It's getting bigger.
Last week, NASA released photos of the New Horizons space exploration ship gradually approaching an ancient little-known object in deep space called Ultima Thule.
Ultima orbits the sun 1 billion miles from Pluto, and Nasa hopes to approach the distant object just after midnight on January 1, 2019.
It will be humanity's furthest encounter with another world.
"What will Ultima reveal? No one knows," wrote Alan Stern, NASA's planetary scientist who heads the deep space mission last week.
NASA Ultima suspects is a type of icy mass formed about 4.5 billion years ago during the early solar system.
But since then, hovering in the deep cold regions of the solar system, Ultima has been presumed to have largely been preserved in its primitive and primitive state – allowing scientists to see the distant past.
"In fact, Ultima should be a valuable window into the early stages of planet formation and into what the solar system was for over 4.5 billion years," Stern said.
Ultima is formally classified as a "Kuiper Belt Object," which is a ring of icy worlds that surrounds the solar system beyond the last great planet, Neptune. It is a "leftover region early in the history of the solar system," NASA says.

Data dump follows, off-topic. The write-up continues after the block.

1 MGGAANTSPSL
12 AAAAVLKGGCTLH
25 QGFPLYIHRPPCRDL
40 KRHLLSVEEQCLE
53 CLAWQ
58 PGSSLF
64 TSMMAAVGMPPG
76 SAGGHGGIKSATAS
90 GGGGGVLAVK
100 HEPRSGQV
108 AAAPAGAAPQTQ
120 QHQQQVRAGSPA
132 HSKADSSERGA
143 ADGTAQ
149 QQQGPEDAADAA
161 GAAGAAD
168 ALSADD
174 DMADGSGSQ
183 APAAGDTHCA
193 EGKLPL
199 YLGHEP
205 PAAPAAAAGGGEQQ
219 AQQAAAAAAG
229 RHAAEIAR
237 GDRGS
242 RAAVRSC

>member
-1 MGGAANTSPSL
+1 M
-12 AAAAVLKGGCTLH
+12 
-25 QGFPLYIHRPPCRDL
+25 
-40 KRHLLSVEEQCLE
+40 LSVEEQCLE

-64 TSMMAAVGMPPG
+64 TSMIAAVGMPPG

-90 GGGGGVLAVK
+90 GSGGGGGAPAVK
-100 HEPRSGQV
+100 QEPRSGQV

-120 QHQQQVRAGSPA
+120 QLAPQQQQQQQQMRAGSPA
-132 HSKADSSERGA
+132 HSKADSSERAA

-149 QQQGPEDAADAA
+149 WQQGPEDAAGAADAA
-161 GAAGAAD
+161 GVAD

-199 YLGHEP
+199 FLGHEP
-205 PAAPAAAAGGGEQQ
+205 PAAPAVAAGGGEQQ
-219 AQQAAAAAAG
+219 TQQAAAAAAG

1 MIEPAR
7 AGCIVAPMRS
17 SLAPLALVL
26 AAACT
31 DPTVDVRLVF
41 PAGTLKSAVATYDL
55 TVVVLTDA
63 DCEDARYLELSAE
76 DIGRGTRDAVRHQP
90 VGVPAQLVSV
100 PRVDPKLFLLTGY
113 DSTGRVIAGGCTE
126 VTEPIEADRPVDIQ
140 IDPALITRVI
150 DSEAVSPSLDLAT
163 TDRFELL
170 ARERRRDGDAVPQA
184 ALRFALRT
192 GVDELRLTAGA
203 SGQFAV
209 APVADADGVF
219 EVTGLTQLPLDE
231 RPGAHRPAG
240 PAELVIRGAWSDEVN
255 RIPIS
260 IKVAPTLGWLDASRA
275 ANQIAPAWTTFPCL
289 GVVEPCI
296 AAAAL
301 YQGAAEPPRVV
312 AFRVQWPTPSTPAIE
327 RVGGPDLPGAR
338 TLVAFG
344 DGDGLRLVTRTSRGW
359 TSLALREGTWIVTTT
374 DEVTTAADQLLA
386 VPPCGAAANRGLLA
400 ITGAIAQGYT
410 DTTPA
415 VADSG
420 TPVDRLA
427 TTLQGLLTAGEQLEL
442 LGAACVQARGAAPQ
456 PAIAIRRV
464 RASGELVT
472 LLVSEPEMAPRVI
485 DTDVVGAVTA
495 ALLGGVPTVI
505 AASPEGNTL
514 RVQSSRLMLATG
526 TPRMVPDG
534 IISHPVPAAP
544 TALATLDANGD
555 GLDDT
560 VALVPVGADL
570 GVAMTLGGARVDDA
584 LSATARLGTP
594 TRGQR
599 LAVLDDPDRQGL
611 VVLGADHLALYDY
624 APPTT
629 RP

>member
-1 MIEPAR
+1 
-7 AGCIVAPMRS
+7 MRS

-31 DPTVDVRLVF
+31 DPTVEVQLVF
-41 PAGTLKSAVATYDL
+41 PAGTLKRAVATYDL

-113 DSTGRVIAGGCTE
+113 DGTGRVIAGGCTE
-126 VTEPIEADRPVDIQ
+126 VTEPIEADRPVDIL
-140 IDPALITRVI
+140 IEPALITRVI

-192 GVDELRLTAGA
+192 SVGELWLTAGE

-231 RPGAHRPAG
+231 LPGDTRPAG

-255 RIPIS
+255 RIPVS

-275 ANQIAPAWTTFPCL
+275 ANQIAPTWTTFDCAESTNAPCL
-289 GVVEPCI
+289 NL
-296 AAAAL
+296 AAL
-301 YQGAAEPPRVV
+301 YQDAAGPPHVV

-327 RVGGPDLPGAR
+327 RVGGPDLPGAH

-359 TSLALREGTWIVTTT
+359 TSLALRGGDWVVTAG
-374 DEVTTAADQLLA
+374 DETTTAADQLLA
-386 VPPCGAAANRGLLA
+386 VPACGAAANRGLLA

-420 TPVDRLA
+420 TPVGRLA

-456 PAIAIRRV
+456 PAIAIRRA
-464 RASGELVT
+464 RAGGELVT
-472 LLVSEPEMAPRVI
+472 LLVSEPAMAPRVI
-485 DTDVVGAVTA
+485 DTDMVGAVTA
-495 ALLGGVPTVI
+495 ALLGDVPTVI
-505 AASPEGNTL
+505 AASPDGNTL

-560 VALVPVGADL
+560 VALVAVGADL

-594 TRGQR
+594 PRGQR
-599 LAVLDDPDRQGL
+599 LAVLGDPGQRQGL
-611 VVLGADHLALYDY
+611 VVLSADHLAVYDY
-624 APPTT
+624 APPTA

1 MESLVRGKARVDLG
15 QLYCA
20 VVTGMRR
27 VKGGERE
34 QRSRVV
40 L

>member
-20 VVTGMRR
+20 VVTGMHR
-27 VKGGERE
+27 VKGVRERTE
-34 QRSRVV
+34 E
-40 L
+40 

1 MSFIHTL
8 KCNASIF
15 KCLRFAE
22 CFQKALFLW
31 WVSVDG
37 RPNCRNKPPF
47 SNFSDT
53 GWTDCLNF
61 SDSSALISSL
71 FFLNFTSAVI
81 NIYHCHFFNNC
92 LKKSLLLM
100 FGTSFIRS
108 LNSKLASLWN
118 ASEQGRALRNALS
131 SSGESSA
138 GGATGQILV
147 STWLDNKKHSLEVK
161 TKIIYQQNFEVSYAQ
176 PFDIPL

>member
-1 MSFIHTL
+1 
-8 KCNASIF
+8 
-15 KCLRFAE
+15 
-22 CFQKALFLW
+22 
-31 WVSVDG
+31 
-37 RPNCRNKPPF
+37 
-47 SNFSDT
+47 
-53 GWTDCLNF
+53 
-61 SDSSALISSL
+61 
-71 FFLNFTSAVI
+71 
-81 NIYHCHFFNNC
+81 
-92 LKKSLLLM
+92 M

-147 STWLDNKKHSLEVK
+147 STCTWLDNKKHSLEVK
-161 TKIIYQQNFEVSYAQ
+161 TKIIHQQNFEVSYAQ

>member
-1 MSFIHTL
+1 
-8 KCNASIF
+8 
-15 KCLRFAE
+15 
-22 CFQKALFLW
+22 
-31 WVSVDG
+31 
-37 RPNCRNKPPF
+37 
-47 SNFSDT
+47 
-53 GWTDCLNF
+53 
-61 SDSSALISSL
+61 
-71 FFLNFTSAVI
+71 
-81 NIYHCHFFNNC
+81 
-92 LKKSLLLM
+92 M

Ultima has already proven to be a bit mysterious.
From previous images, scientists have discovered that Ultima probably has a strange, non-spherical shape. But as the New Horizons approaches, the Ultima light pattern, or its light curve, is inconsistent. With most other objects, these patterns of light are repeated when objects rotate.
"It's really a puzzle," Stern said in a statement.
Other New Horizons scientists have said that a cloud of dust or moons "falling" around Ultima may be producing the strange curve of light.
But there is one thing that is almost certain.
On December 15, Stern's team concluded that there were no obstructions between the New Horizons – a triangular spacecraft 7 feet long and 9 feet high – and Ultima Thule.
Stern told NASA that the space probe is now "Go" to approach Ultima.
In the summer of 2015, New Horizons flew by Pluto. It captured unprecedented details of the dwarf planet, its mountains, cliffs, and icy plains. The exploration vessel flew 7,000 miles from the surface of Pluto.
But it will get much closer to Ultima Thule, 2,200 miles above the little-known object.
The first images are expected on New Year's Day, about 30 minutes after the ball falls in Times Square.
"Ultima Thule's flight will be fast, challenging and will bring new insights," Stern said.
"To be the farthest exploration of anything in history, will also be historical."
We'll be watching.
To watch the images arrive during the approach of the Ultima, tune in to a livestream of NASA TV begins around 12:15 AM on January 1, 2019.